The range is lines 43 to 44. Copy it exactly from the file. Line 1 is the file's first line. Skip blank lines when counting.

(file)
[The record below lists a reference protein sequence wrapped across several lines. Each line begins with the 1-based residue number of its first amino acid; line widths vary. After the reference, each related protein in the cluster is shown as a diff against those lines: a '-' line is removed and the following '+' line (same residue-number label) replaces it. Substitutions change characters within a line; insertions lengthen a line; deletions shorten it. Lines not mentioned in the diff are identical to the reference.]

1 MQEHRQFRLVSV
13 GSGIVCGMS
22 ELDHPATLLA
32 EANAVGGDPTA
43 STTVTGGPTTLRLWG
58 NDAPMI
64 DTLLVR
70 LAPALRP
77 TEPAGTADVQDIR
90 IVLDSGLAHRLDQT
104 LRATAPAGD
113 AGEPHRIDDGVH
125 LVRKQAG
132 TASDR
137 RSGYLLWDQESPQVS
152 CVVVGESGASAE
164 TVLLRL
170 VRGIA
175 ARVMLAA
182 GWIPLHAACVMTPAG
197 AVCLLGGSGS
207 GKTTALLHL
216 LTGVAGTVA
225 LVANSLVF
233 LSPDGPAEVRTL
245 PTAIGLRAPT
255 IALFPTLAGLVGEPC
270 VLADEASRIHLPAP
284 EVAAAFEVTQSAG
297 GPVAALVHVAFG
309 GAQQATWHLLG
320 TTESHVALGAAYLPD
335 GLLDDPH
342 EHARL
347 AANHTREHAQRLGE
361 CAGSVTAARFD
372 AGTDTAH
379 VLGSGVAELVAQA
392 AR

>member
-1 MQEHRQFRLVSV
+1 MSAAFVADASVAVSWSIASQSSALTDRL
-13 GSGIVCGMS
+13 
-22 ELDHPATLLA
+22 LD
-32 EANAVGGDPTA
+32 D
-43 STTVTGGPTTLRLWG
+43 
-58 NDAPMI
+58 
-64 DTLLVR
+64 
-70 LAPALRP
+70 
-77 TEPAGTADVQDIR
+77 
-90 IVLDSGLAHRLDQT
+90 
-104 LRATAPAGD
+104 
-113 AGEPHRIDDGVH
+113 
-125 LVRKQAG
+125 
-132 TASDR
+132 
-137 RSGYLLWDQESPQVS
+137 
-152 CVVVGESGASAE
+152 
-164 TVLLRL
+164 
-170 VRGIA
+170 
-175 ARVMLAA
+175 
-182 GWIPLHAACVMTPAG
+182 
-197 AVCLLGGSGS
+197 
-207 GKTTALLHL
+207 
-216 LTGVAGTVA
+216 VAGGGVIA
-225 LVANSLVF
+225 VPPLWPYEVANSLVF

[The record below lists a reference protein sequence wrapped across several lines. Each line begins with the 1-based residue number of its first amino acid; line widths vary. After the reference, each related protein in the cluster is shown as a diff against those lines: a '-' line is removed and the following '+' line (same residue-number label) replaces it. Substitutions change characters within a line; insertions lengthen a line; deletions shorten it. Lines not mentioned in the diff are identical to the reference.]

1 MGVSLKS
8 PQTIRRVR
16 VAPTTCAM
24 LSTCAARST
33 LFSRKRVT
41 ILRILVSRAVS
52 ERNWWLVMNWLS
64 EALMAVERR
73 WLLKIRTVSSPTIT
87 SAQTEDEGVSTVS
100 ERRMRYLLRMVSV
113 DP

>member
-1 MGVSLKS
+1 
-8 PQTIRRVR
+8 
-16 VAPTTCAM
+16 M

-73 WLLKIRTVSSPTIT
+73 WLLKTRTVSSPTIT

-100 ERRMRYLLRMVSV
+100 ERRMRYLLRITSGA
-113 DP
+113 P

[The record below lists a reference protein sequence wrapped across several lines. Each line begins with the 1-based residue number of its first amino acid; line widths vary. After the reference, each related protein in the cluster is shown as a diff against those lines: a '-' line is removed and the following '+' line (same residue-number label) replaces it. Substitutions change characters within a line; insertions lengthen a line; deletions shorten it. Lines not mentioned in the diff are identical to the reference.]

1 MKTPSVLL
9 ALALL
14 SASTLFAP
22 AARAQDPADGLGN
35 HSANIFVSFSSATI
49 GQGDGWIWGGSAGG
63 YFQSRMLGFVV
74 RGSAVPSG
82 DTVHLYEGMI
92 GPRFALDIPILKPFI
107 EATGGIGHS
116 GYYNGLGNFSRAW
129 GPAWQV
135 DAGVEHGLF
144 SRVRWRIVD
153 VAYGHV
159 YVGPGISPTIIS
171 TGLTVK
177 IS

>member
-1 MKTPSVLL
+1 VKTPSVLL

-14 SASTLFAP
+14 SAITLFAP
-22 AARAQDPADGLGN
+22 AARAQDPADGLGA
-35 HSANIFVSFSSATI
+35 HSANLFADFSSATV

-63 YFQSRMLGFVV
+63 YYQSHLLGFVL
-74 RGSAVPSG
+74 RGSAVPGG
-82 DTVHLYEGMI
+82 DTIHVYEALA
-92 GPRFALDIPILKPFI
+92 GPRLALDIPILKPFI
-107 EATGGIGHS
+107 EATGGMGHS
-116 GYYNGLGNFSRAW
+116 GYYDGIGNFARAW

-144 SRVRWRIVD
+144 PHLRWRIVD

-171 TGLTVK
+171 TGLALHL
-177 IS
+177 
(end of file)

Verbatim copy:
+1 MSAAFVADASVAVSWSIASQSSALTDRL
-13 GSGIVCGMS